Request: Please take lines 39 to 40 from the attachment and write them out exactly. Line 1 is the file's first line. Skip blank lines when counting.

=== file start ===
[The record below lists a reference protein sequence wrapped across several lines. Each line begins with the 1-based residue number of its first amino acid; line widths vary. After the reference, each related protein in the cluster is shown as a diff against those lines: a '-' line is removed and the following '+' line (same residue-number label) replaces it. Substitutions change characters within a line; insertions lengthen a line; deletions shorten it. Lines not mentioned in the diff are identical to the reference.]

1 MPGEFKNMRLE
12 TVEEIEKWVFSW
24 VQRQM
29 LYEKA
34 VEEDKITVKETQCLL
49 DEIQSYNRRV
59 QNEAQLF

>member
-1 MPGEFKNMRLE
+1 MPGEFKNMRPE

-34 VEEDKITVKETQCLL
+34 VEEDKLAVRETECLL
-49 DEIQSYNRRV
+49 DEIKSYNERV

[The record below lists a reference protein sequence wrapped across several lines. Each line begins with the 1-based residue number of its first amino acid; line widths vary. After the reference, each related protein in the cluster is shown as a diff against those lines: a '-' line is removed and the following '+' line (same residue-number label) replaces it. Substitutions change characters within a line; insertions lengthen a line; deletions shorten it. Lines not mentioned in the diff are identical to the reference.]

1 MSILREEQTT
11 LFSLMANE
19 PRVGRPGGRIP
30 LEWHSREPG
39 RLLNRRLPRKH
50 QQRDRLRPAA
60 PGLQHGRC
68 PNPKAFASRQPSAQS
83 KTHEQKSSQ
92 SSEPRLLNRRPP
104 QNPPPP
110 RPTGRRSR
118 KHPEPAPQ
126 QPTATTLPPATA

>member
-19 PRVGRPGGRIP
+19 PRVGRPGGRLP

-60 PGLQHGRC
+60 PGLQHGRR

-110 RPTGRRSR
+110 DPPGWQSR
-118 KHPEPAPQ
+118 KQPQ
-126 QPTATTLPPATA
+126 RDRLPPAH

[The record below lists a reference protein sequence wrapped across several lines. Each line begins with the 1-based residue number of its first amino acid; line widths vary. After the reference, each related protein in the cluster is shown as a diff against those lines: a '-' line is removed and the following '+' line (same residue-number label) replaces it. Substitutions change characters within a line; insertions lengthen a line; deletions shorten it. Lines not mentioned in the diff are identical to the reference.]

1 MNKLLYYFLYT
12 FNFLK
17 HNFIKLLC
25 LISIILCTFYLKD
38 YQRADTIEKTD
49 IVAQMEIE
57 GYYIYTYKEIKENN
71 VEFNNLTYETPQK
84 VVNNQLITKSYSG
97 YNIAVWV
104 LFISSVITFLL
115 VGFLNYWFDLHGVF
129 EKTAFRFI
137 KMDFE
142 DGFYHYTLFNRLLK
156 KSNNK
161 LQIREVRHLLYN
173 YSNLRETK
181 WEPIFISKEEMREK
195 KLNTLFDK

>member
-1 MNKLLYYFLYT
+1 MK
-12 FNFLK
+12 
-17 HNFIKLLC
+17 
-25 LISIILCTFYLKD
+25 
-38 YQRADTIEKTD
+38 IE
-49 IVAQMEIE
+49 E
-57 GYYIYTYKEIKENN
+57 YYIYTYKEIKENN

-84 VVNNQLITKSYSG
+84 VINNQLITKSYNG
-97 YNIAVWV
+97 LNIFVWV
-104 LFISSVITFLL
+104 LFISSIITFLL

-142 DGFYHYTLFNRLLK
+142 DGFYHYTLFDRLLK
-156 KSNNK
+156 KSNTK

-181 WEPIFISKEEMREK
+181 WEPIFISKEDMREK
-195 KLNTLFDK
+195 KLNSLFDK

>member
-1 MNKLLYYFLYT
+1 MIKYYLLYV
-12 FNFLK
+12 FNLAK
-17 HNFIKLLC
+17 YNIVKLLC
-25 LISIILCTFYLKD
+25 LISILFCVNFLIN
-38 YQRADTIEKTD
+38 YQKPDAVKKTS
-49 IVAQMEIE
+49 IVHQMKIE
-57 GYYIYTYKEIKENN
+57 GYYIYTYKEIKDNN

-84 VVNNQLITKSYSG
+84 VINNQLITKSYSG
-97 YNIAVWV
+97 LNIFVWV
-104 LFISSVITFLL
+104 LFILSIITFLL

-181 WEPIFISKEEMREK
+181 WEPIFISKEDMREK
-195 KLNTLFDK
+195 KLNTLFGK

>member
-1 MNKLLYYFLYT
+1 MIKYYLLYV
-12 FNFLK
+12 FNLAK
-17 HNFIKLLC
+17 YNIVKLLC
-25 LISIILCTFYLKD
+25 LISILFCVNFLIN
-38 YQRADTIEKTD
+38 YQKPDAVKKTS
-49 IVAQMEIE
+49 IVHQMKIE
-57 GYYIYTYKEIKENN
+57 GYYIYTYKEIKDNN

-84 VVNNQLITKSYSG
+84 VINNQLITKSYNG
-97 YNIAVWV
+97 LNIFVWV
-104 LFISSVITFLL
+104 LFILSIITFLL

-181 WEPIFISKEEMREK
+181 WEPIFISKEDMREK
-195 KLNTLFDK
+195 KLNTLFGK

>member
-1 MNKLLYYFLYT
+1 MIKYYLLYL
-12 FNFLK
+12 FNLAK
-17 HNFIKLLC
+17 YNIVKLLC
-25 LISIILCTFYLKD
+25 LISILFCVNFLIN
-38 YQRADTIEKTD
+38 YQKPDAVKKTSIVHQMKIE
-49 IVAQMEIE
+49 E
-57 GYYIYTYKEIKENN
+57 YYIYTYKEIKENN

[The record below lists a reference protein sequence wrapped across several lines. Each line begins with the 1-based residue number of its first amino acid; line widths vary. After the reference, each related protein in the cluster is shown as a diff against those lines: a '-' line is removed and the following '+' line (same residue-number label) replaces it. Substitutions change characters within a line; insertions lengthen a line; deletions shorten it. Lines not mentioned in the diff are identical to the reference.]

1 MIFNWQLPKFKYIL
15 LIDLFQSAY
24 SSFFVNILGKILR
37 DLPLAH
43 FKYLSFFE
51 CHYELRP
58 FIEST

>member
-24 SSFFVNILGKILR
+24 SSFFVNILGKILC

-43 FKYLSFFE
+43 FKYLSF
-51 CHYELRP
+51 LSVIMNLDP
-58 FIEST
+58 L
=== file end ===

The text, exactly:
+118 KQPQ
-126 QPTATTLPPATA